Certain positions lend themselves to better technical profiling than others. You have positions where there’s an element of volume required, like central midfielders, where there’s a level of outcome base you can use and data can collect that information.
But there’s still this classic discussion point around central defenders - that a well-positioned and intelligent central defender should never have to make a tackle, because they’re getting there before they need to. So how do we manipulate that into our assessment?
Even for strikers, you have ones who want to run in behind. How well can certain data sets tell you about that? Not always really clearly, so you still need to add that layer of context.
Video v live eyes
We always try to cover all our bases, with data, video and live scouting.
A player can be found by any of those mechanisms, but for me then they’re in the same system and will go through the exact same processes of scrutiny. We will look at a player the same amount of times on video, we’ll watch them the same amount of times live.
I don’t think there’s a magic number in terms of seeing a player live. I think there are perhaps some things you have to see live to have the comfort required to be able to say 100% 'that is the player for us,' so, for me, there is still the requirement to go live.
Again, that might be different for different organisations. I know some will use a huge amount of video. Because of covid, we’ve missed certain things by not being able to attend games live.
There are certain things that are more difficult on video, because you only get a certain view at any one time. The TV camera is moving with the ball, so a certain player in a certain position might be off camera and you’re not seeing his behaviours and actions. Is he displaying the behaviours you want from that particular position? It might be recovery runs, his communication with his team-mates, his respect for officials.
One of our challenges moving forward is, when we do go live, establishing what are the things that we can only collect live and then making sure we absolutely nail them. And when we’re on video, what are the things we are comfortable we can assess and make sure we cover those too. Let’s not repeat processes across all the different mechanisms, let’s piece it together.
Scouting a player’s character
This is still one of our biggest areas for development.
What does a player represent as an individual? What do they represent as a team-mate? And are these the principles we look for?
When we get the opportunity to see a player live, in full view for 90 minutes with a warm-up as well, what information can we take from that to also form a picture of that player as a person and character as well?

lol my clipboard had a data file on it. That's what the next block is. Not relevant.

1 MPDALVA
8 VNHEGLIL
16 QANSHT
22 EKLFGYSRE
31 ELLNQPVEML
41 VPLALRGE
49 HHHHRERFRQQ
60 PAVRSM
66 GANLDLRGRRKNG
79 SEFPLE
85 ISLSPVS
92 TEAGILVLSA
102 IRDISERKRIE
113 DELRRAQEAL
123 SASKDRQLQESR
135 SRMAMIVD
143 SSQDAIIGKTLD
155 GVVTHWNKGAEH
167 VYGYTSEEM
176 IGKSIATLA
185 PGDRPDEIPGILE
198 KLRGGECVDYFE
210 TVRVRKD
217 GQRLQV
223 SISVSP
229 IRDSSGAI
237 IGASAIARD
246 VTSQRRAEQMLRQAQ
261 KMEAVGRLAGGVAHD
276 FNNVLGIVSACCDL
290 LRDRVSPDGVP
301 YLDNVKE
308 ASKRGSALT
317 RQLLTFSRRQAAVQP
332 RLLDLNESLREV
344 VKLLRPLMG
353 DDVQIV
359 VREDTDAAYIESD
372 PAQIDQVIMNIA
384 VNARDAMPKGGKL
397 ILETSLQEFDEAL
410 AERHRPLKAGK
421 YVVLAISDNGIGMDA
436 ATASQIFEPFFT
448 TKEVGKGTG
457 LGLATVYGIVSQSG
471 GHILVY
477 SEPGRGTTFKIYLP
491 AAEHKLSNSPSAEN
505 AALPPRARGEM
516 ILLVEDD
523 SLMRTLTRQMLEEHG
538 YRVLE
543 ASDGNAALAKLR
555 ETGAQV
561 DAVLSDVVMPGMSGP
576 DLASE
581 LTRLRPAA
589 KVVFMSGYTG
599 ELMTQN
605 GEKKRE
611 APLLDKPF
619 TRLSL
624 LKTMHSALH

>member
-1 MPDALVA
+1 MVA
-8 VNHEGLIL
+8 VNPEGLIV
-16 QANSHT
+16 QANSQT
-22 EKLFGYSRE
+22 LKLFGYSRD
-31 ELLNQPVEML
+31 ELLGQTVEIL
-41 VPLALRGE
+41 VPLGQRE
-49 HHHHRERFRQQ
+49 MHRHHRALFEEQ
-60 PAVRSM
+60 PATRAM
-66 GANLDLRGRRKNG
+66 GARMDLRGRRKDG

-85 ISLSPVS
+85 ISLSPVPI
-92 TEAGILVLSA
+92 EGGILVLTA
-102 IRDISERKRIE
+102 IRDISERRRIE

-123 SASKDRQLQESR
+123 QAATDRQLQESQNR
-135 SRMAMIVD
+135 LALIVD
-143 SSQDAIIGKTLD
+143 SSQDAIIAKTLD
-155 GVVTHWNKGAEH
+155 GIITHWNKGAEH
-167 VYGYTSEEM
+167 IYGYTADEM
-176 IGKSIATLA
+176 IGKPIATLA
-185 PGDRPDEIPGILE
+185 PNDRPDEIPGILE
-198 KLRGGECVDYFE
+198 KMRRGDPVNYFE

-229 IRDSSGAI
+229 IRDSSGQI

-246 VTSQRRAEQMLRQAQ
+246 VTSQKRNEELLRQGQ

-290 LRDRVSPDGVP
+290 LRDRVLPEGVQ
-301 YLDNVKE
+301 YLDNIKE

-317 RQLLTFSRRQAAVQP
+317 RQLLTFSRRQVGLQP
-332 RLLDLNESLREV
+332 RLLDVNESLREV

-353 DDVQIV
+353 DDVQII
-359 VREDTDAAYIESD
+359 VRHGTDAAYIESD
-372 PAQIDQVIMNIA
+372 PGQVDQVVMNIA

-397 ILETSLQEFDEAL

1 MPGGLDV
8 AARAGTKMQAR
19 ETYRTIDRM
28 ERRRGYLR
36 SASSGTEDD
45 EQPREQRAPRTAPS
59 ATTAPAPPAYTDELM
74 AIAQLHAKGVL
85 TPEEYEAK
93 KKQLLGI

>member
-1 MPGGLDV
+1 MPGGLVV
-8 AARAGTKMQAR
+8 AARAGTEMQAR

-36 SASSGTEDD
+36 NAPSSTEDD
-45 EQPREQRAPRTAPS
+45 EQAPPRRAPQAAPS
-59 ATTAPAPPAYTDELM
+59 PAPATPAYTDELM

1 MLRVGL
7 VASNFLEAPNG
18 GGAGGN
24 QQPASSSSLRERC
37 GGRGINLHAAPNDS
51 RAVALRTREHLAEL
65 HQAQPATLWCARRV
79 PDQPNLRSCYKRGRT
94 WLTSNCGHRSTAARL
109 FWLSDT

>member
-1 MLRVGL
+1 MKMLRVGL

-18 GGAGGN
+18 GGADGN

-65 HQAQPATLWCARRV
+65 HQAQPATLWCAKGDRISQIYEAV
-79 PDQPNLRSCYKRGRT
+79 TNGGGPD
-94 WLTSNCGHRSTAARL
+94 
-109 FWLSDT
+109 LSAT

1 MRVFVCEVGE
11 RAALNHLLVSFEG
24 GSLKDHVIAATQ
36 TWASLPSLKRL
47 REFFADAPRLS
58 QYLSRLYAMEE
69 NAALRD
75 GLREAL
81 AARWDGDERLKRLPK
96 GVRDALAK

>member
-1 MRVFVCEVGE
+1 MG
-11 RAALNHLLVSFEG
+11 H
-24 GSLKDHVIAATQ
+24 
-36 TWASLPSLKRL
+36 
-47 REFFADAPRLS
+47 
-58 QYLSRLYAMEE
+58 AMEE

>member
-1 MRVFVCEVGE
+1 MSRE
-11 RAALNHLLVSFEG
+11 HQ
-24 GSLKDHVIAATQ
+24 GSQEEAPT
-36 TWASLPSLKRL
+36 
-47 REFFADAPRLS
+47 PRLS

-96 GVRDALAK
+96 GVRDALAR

Everybody knows social media is out there, as well as social media profiling, but can we go deeper to look at the traits of an individual, to the way they talk consistently? Perhaps they’ve done interviews and certain pieces to media and there are traits you can get out of that.
They’re all interesting areas and topics for development because, unlike other sports, we don’t get the opportunity to sit down and interview players and do face-to-face. In football, that’s not the way it operates, so you’ve always got that element of how will the individual adapt to our environment and ur building.
Again, if we can try and get information to reduce the risk of that not being successful, then it’s what we have to do.
People will be true to themselves over time, so you’ll see their core traits. I watched, not too long ago, the Netflix series Mindhunter. They were interviewing serial killers in death row in prison. They record and catalogue everything and within the way that person speaks or writes they are looking for certain characteristics.
That gets you thinking. We don’t get all of those opportunities, but we can be better than we have been at understanding that and some information is better than none, with the right context.
For the Sporting Director, he needs to have a global perspective of the coaching landscape. If we look at Niko Kovac, he was someone we had an understanding of because of our experience within Germany.
When we did profiling of the attributes that his teams showed on the pitch, they fitted very well with how we want the team to play here. He was a natural fit and is doing very well this season.
I’m sure Niko will be a coach other people will want at some stage if he continues to do so well, so we have to have an understanding of other teams and coaches that are showing some of those similar principles.
If we look at the principles we have referenced in terms of how we want our team to play - to be high tempo, pressing high up the pitch, showing an attitude to counter pressing and being dynamic in how we move the ball - they’re all factors we can build into our coach surveillance as well as our player recruitment.